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Lecture 7

Lecture 7 October 5.docx

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Jane Abray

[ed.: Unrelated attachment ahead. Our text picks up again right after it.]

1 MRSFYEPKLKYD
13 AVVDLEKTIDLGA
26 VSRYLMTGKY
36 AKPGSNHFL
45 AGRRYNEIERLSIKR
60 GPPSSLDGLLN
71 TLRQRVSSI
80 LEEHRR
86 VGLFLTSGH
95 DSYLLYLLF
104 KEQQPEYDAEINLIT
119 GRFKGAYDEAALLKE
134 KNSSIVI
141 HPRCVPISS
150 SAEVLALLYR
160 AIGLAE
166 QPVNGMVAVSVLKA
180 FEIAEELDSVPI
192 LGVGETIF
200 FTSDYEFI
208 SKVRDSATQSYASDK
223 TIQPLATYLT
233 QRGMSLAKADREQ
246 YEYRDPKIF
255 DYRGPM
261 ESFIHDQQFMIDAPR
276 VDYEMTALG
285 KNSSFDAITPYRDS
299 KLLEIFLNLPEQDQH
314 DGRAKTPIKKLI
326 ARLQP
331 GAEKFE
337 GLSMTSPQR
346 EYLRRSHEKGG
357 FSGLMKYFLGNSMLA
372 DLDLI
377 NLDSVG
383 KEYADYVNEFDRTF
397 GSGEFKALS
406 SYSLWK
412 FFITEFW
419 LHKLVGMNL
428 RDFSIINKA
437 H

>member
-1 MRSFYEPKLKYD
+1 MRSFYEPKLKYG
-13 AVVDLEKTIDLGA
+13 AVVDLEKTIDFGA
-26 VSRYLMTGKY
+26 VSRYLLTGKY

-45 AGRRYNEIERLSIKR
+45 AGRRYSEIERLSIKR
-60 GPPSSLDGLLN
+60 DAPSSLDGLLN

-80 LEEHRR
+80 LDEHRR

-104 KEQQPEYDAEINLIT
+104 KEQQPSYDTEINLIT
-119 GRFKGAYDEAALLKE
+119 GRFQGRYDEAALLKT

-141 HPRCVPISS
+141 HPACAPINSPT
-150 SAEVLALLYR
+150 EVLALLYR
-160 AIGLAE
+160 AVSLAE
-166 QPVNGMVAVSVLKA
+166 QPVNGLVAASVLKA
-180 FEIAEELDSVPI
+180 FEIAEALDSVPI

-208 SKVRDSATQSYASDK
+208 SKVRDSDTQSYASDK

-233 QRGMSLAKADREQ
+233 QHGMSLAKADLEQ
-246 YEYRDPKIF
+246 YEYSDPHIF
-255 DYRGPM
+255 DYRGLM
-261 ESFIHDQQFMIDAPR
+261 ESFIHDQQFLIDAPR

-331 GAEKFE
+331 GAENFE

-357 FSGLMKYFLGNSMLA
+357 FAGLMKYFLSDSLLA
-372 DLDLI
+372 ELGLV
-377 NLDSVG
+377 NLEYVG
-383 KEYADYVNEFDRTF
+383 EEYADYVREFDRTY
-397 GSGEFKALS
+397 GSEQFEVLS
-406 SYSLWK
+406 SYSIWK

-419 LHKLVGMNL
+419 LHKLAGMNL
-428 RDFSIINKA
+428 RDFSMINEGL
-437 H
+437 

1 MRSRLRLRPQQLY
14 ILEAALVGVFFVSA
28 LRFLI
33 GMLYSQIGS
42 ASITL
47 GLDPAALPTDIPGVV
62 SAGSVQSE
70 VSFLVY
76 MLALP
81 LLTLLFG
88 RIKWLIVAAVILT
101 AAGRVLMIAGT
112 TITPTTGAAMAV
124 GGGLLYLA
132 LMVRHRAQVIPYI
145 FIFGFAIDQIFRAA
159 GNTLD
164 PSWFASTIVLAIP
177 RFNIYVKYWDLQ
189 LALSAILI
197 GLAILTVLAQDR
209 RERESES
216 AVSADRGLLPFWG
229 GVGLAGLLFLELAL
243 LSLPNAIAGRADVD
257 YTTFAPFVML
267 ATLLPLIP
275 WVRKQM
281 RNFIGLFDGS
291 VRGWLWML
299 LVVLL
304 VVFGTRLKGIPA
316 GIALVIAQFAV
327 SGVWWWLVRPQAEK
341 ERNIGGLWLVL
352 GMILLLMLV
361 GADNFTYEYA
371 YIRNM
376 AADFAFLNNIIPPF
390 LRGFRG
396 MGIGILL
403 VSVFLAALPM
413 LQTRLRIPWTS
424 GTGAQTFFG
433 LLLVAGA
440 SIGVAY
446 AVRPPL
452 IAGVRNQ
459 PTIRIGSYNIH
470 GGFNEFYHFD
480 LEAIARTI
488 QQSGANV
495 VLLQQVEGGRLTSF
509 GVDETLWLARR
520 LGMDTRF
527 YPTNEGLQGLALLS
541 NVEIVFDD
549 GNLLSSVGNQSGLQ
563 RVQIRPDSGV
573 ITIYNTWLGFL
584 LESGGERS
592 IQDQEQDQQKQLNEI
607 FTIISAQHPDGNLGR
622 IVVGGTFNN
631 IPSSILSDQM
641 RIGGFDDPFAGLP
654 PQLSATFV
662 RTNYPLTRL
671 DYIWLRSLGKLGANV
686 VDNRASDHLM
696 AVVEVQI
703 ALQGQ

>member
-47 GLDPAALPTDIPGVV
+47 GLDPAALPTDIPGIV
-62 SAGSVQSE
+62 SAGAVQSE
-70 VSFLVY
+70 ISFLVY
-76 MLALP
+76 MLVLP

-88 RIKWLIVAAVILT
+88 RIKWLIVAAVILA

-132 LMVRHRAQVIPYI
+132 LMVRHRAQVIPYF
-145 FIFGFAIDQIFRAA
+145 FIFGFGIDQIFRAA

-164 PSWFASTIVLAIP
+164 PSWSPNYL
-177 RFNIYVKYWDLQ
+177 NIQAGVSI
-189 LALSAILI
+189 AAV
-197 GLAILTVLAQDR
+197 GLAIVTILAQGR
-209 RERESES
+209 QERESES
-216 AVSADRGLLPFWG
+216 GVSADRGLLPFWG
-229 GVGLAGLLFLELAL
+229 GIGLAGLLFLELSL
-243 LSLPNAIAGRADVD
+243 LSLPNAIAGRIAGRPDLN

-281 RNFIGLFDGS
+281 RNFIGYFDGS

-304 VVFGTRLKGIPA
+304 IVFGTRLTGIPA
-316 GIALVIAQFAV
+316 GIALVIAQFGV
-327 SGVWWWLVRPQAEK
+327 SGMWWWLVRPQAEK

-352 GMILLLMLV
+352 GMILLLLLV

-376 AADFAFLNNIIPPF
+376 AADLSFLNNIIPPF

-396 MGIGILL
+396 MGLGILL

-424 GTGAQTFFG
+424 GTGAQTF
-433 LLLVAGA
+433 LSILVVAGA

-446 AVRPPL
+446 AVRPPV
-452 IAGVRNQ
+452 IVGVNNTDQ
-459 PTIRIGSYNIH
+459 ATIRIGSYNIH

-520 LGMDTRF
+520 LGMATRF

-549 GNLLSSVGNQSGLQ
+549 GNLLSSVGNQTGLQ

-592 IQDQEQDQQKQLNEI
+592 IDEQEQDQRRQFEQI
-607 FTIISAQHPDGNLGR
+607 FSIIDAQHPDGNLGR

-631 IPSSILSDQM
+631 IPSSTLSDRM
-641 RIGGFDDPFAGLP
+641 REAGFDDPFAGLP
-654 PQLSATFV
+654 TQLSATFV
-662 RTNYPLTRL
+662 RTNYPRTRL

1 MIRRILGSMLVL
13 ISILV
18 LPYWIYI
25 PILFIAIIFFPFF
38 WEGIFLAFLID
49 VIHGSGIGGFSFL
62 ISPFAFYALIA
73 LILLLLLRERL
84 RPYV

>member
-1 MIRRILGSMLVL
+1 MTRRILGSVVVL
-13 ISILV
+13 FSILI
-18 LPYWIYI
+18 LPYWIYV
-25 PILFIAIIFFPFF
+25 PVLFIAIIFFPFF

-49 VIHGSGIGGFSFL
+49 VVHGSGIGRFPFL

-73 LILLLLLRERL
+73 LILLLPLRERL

October 5, 2010: HIS389H1F Malleus Maleficarum: antecedents, authors, content, significance -1486 sent to press, took several months to print - First comprehensive and systematic demonological treatment: its arguments will flow with centuries; it is sensational, only one translated into English Antecedents: 1. Church pronouncements - Chain of official church announcements, church documents that condemn witchcraft as heresy - Paris Faculty of Theology pronounced witchcraft as heresy 2. Aquinas - Passages from Thomas Aquinas (discussed last lecture) - Wrote amongst many other things: relationship of devil with humanity, devil tempted humans done under Gods control, we can get rid of Devil but nevertheless he is so powerful, by Gods permission, that he can undermine sacraments (baptism etc.) - Referred to frequently in maleus – to prove truth of own assertions 3. Fifteenth century texts from the Alps - From Alpian region- modern Switzerland, France come together up in mountains th - Text written in early 15 century, circle at Council of Basil which brings many theologians together – good opportunity for those worried about witchcraft as heresy – good place to share ideas and get others interested - The trials (1420s-1470s) held in these regions are also important - Scholars were aware that witch trials existed in the mountains - Hugh Trevor-Roper: “thin mountain air” encouraged fantastic delusions which encouraged witch hunting which crept down into more heavily populated areas – has been quietly abandoned (this notion of lack of oxygen) 4. Fifteenth century trials from the Alps - -Martine Ostorero, Agostino Paravicini Bagliani and Kathrin Utz Tremp, eds., L’imaginaire du sabbat, Cahiers lausannois d’histoire médiévale, 26 (1999)  Translating: “Mind set of Sabbath” about the crystallization of the devils Sabbath- published in 1999 - -Ostorero and Tremp, eds., Le Registre Ac29 des Archives cantonales vaudoises (1438-1528), Cahiers lausannois d’histoire médiévale, 41 (2007) translated into French – with Latin (original) on one side 5 different texts: 1. Hans Fründ, report on events in 1428 in the Valais- describes witchhunt in Valais (Switzerland)- German language report by chronicler 2. Johan Nider, Formicarius, circulating from c. 1436 – translated to “the anti” – circle around 1435 3. Errores Gaziorum, circulating in the 1440s “Errors of the Broomstick Riders” – true even in the early days of the stereotype of woman flying on brooms – beginning pages missing, datable to 1440s 4. Claude Tholosan, Ut magorum et maleficiorum errors, written c. 1436, re: trials over the previous ten years- by a lay judge (Claude) title translated: in order that the errors of the magicians and sorcerers be made evident – sums up 100 trials in previous decade 5. Martin Le Franc, Le Champion des Dames, finished by 1442- “The Ladies Champion” – romance, has a lot of fantastical events and stuck in it is a treatise on witchcraft – underline that this is a work of fiction and yet it presents ideas about the witches sabath – reminder that witches and demons are not just confined to bulls and things like maleus but they creep into popular culture! And popular culture creeps into witchcraft- - Swiss researchers argue that the 5 texts that they are presenting here show a very tight link between inquisitorial repression of waldensians and the beginning of the witch trials. So one one hand you have inquisitors going after Waldensian heretics and witches (of both sexes) being tried for maleficium – In the alps you have “real heretics” and those accused of supernatural crimes! – this coming together of real heretics and imaginary witches is the cauldron that produces the “Witches Sabot” - By late 1420s researchers say that it is hard to see if people are being accused of being Waldensian or witches- this is because there is one inquisitor Ulrich de Torrente – up in the Alps – pursuit of heresy turns into pursuit of witchcraft!  Waldensians  Ulrich de Torrenté 1420-1445 o He is a Dominican, so are authors of maleus – do these authors make it all up? – No o Authors gone through local archives do not find much to support Neder but the accounts by Frund and Claude are more reputable due to trials and charges actually made! o 5 different texts are significant for blurring in heresy of witchcraft – all early descriptions of early witches Sabbath o TWO TREATISTES BY LAY PEOPLE: FRUN AND CLAUDE! o Hans Frund: lay chronicler begins by telling us that we can believe that both men and woman have learned evil things from the Devil, the devil can sense when someone has doubts about faith thus he knows who to target. The devil steps in to tempt, offer riches and power to harm others, get revenge. The Devil operates with human pride, avarice, jealousy, manipulates many emotions to get people to accept him as their ruler! His victims go on to poison victims – repeated in treatise after treatise.  Frund’s interesting touches: he talks about witches sneaking into people’s wine cellars to drink the good stuff- and then they ruin all else so it is undrinkable  Talks about how people can turn into werewolves, how people can become invisible via spells  Talks about how witches can reverse spells or can move spell from one person to another  Witches Congregate in schools not sabots according to Frund. The Devil preaches  In 1420s he already alleges that witches attending schools eat babies! He says courts have burned witches, Democratic idea- witches would elect a leader  Writes in journal language  Reports what he hears about witches in his locality – 100 to 200 numbers are exaggerated! o Claude Tholosan- lay judge, French language court, in the old French province of Dauphiné, university educated, educated as a lawyer, when wrote Treatise in 1436 he sums up experience trying witches – He describes a sect of men and woman, not arguing that witches are female, says they are seduced by Devil and busy trying to convert others, the Devil tells them who to go after, Tholosan believes the devil targets the week in faith, and those who are too interested in gluttony and sexual misconduct. In addition people seeking revenge on enemies are stressed by Tholosan as targets, witches renounce baptism and make a big sacrifice to devil (like first born child)  After pact with devil the witches practice all infamies – witch crimes fall to witch judges- He is interest in powers of lay courts (Claude) he had attitude Innocent VIII complained about – those lay people who wanted to take control – “What about the money” – Claude is concerned about money and who gets to levy fines and confiscate money – it was a real theme – thus Claude said jurisdiction involved money and that they wanted to take money  Issues of heresy belong to Church courts while maleficia are civil offenses that can be tried by lay – Claude argues they had jurisdiction over such issues – important to confiscate property which goes to local jurisdictions  Like Fraud, no sign of feminization of witchcraft- uses both genders  Dry legal stuff o Nider- MOST INFLUENTIAL ON AUTHORS OF MALEUS  Formicarius in print: three times before 1500, twice in 1517, 1519, 1602, 1692 o Dominican, follower of strict observance of St. Dominic – more sever Dominican- perform order: starting point for general reform of church and general reform of Christian society o Reformation of his order, church and society are Nider’s big concerns o In terms of theology he is very much a follower of Aquinas and does not show a lot of interest in systematic theology – real focus for Nider is on PREACHING- most of the material from Nider are collections of sermons o Full of late medieval preaching- vivid stories to make a point! – Supposed to make people “remember” o First text from Alps that moved into print- still 24 manuscript copies of it = means it circulated widely because that is a lot to be left over! – early printing industry was worried about o 1517, 1519, 1602, 1692 – printing times – but no complete translation in any modern European language o Read about miracles! – 5 chapters about true miracles and those that are just astonishing and amazing but not miraculous o Main point: even now in own day (15 century) God continued to show himself through miracles- scripture is not the only means o God shows self to faithful by visible signs, miracles o Nider tells how to distinguish true miracle from God and that that is preternatural or supernatural of diabolic energy  “De Maleficis et eorum depcionibus,” chapter V of the Formicarius (the anti)- on witches and their deceptions – this chapter is the most important – Chapter 5 was excerpted and circulated as a treatise in its own right! IT was heavily excepted into popular sermons of Geiler von Kaysersberg. It was often published alongside with maleus, as a kind of appendix o Miracle talked about: “night flight”- with the assistance of the devil, a witch could fly on a broom, travel to meet other witches… Nider says this never happened! It is all a delusion, he recounts a story told by a teacher = all devilish illusion explained via story of woman in bowl who did nothing o Canon episcopi: “the bishops cannon” – eleventh century ruling that German woman who claimed they could go flying with Goddess Diana were delusional- this canon was ceased by skeptics of flying- if they cannot fly how could they participate in sabots- it’s all delusions = Nider accepts the canon, maleus authors says not much about it ******* Big deviations o Nider also accepts: Witchcraft is very real, even if the idea to fly is a delusion. He made a list of 7 ways witches can harm humans (1) stir up lust, (2) attack livestock etc. (3) stir up jealous (4) mess up reproduction (5) harm man in genitals (6) deprive man of life reason and property o Formicarius is written in dialogue between pupil and theologian (pupil is excited at Chapter V) – theologian advises knowledge would be dangerous but does draw examples from experiences of inquisitors and lay judges – fellow clergy who are inquisitors and lay men  Dom Benedictus – spoken about by theologian in Formicarius – prior he had been a necromancy – he is one informant – believe him because he has done witchcraft?!  Mysterious Lay judge Peter from Berin – Nider refers to him only as “Peter” – hard to tell which one Nider talks about – provide stories about baby eating, stealing neighbors harvest, warns witches about to be captured can paralyze guards… Peter provides Nider with a list of ways you could protect yourself from supernatural attack (cross self if you feel threatened, pray, honor the rites at ceremonies in Church, if you have anything to do with law carry out your duty!, reflect on the passion of Christ)  Like Peter, Nider argues that the devil can only attack week in faith, not strong in faith – blame victim in a sense!  All three authors, Fraud, Claude and Nider assert witchcraft is real, draw heavily on witchcraft from real trials (lay trials, inquisitorial trials), the maleus will lean heavily on these trials, maleus will also draw on inquisitor from northern Italy: Inquisitor of Como – late 15 century  Trial evidence is supposed to convince you!  All of these texts were prior to maleus, people wrote about demonological themes, reality of witchcraft, talk about maleificia, act on ideas, people are being arrested, condemned and executed = then later in 1486 the maleus is created which draws many strands into systematic treatise  First question difficult to answer: Who wrote it? Authors - The controversy: the book itself names two authors: Sprenger and Kramer th - 19 century scholars treated the malleus primarily written by Sprenger, was it because Phd (Sprenger) vs. Kramer - Most recent editor of text is Christopher Mackay, he thought Sprenger had to do with the first part (theological) and Kramer had more to do with second (how it was done) and third parts (how to we conduct trials) - Mackay’s evidence is quite convincing - Kramer and Sprenger were collectively responsible for malleus - Jacob Sprenger according to Christopher Mackay, “more interested in promoting piety among those loyal to the church than exterminating its opponents,” Malleus maleficarum, vol. 1, p. 80 Basel Cologne o He was a company man, clerical administrator, held managerial position in University of Cologne o More interested in promoting piety that burning witches o Born in Basel in later 1430s- enters Dominican order in late teens o Took doctorate of theology o Spent most of life around Cologne, taught theology at University, helped run Dominican house o Interested in reform projects, reform of his order and Church in general + reformical laity, early encourages of rosary, named in bull read but no evidence that he conducted a trial! - Heinrich Kramer, aka Institoris (Latin) Séléstat/Schlettstadt Friedrich Reiser, Strasbourg, 1458 o Different kind of Dominican, constantly fought with fellows and even Sprenger,